Authors

Contributions

ZTJ and YJ conceived and designed the study; GQZ, KX, JPH and YFW performed the experiments, interpreted the results and wrote the manuscript.; JKX, HL, DMP and JSZ performed bioinformatics analysis; GL, XZ, SLZ, ZTG and XQL collected and analyzed the data. All authors read and approved the final version of the manuscript.

Corresponding authors

Correspondence to Yang Jiang or Zhitao Jing.

Ethics declarations

Ethics approval and consent to participate

Patients and controls were acquired with informed consent approved by the First Hospital of China Medical University research ethics committee, and experimental research on animal have been approved by ethics committee of China Medical University.

Competing interests

The authors declare that there are no potential competing interests.

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Supplementary Information

Additional file 1. Fig. S1

: Isolation and validation of patient derived glioma stem cells (GSCs). a Immunofluorescence staining of CD133 and nestin in patient-derived GSCs. Scale bar = 20 µm. b Multiple fields of neurospheres under a light microscope. Scale bar = 50 µm. c Immunofluorescence showed the expression of GFAP and β-III tubulin in GSCs. Scale bar = 20 µm. d Differentiation of GSCs under a light microscope. Scale bar = 20 µm.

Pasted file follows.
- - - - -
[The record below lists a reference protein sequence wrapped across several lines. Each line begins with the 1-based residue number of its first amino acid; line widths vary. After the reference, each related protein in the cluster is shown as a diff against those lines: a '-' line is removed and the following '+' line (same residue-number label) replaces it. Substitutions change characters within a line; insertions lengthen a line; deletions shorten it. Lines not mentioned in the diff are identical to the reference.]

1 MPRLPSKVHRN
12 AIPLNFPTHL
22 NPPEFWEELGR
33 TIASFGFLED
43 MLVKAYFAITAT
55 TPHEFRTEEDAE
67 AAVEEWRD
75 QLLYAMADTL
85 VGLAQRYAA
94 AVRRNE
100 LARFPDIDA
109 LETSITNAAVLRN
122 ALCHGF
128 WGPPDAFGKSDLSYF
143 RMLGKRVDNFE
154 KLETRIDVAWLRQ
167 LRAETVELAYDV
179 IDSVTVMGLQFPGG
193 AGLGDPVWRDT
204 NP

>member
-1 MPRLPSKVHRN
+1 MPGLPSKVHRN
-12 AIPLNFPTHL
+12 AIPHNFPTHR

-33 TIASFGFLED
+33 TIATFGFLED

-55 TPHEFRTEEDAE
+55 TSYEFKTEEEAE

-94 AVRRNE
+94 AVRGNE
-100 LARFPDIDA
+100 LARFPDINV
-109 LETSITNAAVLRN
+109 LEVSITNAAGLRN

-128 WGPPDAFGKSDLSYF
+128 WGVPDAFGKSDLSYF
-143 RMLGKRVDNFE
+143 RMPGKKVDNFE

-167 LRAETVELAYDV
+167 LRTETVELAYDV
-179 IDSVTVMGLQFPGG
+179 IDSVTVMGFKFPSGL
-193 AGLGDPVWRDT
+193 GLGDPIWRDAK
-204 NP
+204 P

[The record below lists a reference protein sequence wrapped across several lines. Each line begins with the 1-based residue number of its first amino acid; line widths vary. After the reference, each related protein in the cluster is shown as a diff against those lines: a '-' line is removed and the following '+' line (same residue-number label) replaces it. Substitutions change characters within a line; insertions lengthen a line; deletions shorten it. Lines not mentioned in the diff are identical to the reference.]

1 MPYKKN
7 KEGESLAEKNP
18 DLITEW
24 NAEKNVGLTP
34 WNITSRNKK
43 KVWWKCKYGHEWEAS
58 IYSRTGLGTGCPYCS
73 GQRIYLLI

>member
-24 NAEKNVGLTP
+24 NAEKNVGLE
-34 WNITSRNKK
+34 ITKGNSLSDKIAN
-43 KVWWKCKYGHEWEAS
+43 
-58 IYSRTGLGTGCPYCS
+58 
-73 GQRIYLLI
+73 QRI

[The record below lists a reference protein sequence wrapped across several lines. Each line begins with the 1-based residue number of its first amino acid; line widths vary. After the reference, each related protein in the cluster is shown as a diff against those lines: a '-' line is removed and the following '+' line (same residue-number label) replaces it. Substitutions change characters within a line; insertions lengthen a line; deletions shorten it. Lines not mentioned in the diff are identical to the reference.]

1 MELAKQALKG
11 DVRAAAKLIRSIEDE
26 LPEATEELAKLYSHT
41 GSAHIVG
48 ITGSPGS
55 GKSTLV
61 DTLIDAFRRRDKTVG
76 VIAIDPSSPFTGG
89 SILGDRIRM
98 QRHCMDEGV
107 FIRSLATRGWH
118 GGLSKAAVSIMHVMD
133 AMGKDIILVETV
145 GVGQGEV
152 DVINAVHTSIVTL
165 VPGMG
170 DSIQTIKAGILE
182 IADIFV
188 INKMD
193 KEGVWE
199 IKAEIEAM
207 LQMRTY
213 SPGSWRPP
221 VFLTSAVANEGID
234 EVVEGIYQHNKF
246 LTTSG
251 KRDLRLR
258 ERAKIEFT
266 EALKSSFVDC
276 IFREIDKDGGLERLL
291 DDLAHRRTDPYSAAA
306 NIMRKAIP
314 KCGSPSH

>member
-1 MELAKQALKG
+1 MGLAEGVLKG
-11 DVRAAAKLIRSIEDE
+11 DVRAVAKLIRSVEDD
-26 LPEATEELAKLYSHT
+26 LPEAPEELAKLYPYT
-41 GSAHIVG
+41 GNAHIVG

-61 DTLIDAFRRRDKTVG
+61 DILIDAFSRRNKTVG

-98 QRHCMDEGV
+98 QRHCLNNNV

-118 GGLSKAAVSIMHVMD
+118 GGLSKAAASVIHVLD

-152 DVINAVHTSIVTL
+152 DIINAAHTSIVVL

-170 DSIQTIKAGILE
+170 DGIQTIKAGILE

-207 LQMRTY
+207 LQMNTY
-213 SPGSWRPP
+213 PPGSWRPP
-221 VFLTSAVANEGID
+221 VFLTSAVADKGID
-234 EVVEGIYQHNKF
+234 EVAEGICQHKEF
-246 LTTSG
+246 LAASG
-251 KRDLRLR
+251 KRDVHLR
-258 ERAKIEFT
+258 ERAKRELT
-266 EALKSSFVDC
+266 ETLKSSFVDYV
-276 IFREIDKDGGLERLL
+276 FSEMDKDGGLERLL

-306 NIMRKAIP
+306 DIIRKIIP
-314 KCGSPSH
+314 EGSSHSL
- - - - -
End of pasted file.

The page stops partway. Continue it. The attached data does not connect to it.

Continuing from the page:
Additional file 2. Fig. S2

: CircGNB1 promoted the malignant phenotype of GSCs via IL6/JAK2/STAT3 pathway. a QRT-PCR showed that anti-IL6 treatment could reverse the expression of IL6 promoted by circGNB1 overexpression. b ELISA assays showed that circGNB1 was positively related to the IL6 expression. c Western blotting assays showed that circGNB1 overexpression promoted IL6/JAK2/STAT3 expression, while circGNB1 knockdown inhibited the pathway. dg The edu (d, e) and transwell (f, g) assays revealed that anti-IL6 treatment could reverse the promoting effect caused by circGNB1 overexpression. hj The neurosphere formation assays showed that circGNB1 overexpression promoted the neurosphere formation, while anti-IL6 treatment could inhibited the size of neurosphere.

Additional file 3. Fig. S3

: The expression of other five target genes after specific treatment. The qRT-PCR experiments showed that the expression of UBE2H was increased after miR-515-5p inhibitor treatment (a), whereas reduced by miR-582-3p mimic treatment (b). The expression of STRN was increased after miR-582-3p inhibitor treatment (c), whereas reduced by miR-582-3p mimic treatment (d).

Additional file 4. Table S1

: SiRNA sequences.

Additional file 5. Table S2

: PCR primers sequences.

Additional file 6. Table S3

: The expression of GNB1 originated circRNAs in GSE146463.

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Hu, J., Zhang, G., Wang, Y. et al. CircGNB1 facilitates the malignant phenotype of GSCs by regulating miR-515-5p/miR-582-3p-XPR1 axis. Cancer Cell Int 23, 132 (2023). https://doi.org/10.1186/s12935-023-02970-2

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Keywords

  • Glioma
  • circGNB1
  • Glioma stem cells
  • XPR1
  • Malignant progression